India’s Chandrayan-1 was found in lunar orbit with ground-based radar. Last contact was made with the device in the fall of 2009. (Source: AP Photo/K.M. Chaudhry)
(RNN) - Radar at NASA’s Jet Propulsion Laboratory (JPL) in California has found a lost spacecraft that was launched by India 8 years ago.
The Pasadena-based NASA facility also located NASA’s Lunar Reconnaissance Orbiter (LRO) that had been dormant, the space agency said in a news release.
India’s Chandrayan-1 was found in lunar orbit with ground-based radar. Last contact was made with the device in the fall of 2009.
The JPL team used a 230-foot antenna in California to transmit a beam of microwaves toward the moon to try and find the spacecrafts, located 237,000 miles from the Earth. The radar echoes that bounced back were received by the 330-foot Green Bank Telescope in West Virginia.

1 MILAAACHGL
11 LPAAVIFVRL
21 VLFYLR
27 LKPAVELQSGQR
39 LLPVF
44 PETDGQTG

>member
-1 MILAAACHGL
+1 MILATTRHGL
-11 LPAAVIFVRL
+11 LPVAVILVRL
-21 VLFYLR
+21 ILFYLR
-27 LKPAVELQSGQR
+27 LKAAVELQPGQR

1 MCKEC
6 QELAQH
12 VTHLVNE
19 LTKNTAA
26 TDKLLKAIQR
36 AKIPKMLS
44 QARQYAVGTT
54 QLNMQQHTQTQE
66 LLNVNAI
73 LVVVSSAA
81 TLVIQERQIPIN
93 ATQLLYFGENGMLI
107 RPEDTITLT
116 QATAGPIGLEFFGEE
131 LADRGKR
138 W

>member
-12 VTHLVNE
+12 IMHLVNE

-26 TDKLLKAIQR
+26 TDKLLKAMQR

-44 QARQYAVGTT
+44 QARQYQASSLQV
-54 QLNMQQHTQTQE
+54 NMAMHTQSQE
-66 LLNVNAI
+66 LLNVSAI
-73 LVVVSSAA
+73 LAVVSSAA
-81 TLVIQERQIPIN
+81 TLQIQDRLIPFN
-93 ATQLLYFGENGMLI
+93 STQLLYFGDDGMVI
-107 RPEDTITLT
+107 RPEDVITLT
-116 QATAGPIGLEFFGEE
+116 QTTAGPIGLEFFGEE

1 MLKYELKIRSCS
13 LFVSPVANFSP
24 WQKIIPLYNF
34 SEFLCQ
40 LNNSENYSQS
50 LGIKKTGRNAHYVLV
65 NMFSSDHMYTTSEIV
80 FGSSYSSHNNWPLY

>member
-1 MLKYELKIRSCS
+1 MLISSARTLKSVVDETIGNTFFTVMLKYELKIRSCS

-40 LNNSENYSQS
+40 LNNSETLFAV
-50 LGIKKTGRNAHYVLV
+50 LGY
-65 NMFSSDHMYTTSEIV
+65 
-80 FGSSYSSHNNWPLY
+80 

The feat is even more impressive due to the craft’s size. The cube-shaped Chandrayan-1 is only about 5 feet on each side, or about half the size of a smart car, NASA said, adding that the moon’s gravitational pull varies making the determination of the object’s orbit difficult.
"It turns out that we needed to shift the location of Chandrayaan-1 by about 180 degrees, or half a cycle from the old orbital estimates from 2009," said Ryan Park, the manager of JPL's Solar System Dynamics group, who delivered the new orbit back to the radar team.
Radar echoes from the spacecraft were gained several times. It is still orbiting 124 miles above the moon, NASA said.
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